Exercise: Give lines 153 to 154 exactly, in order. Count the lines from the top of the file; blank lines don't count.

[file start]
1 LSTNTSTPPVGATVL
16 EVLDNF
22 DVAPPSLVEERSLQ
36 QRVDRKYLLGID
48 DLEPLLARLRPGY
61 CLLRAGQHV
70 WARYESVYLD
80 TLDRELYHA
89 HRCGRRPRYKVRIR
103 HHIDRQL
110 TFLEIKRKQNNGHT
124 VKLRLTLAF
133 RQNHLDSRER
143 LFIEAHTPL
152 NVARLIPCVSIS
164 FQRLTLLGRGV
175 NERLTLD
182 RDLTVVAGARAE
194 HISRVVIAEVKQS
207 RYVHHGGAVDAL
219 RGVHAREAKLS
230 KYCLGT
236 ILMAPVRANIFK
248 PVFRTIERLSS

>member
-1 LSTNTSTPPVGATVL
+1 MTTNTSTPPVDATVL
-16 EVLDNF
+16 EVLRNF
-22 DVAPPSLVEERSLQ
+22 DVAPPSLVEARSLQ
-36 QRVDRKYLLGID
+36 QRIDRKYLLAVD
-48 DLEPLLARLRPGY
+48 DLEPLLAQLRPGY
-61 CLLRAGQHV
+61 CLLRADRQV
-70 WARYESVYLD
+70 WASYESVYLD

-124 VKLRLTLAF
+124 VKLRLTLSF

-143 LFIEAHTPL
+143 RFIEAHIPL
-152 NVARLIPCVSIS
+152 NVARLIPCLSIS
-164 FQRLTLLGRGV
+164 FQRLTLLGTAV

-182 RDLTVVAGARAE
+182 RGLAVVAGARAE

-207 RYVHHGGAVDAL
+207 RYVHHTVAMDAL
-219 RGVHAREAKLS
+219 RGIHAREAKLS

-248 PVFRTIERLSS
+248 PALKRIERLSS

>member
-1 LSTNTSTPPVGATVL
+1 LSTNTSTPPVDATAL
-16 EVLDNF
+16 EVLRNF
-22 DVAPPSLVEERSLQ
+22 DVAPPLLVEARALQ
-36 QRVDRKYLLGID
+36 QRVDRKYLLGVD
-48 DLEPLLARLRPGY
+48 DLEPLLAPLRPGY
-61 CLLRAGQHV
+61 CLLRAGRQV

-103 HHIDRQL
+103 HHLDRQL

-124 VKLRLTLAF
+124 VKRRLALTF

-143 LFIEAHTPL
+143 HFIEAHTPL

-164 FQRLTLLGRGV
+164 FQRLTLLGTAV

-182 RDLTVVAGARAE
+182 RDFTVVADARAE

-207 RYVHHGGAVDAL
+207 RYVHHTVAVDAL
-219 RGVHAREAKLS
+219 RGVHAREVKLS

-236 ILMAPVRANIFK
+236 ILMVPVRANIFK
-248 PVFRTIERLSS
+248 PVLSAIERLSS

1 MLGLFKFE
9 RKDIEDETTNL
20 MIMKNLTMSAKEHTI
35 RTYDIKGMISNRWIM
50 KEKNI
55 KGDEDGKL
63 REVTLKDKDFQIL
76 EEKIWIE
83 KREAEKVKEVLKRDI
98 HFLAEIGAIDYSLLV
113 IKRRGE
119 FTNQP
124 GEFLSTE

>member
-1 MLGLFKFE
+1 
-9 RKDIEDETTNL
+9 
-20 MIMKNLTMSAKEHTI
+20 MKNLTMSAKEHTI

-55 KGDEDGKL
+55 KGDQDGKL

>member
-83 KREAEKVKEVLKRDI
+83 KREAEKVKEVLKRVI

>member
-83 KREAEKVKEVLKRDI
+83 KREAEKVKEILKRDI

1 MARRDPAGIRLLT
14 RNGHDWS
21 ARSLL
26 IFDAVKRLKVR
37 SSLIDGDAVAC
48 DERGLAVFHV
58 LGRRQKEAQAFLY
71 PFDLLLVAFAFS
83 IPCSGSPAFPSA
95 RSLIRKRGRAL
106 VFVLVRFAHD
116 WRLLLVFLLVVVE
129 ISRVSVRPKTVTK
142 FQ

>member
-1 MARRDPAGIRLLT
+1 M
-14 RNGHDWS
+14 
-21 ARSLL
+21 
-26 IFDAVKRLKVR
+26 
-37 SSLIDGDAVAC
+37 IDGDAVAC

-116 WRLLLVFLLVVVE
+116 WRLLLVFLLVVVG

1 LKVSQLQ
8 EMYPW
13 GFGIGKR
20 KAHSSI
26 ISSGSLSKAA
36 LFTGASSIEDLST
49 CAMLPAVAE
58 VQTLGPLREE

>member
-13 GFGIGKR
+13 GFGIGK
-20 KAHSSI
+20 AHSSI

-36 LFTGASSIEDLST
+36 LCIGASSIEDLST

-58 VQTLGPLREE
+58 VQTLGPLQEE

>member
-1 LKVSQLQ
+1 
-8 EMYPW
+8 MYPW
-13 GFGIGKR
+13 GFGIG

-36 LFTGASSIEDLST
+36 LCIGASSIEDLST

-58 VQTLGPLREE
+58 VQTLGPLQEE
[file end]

-20 KAHSSI
+20 AHSSI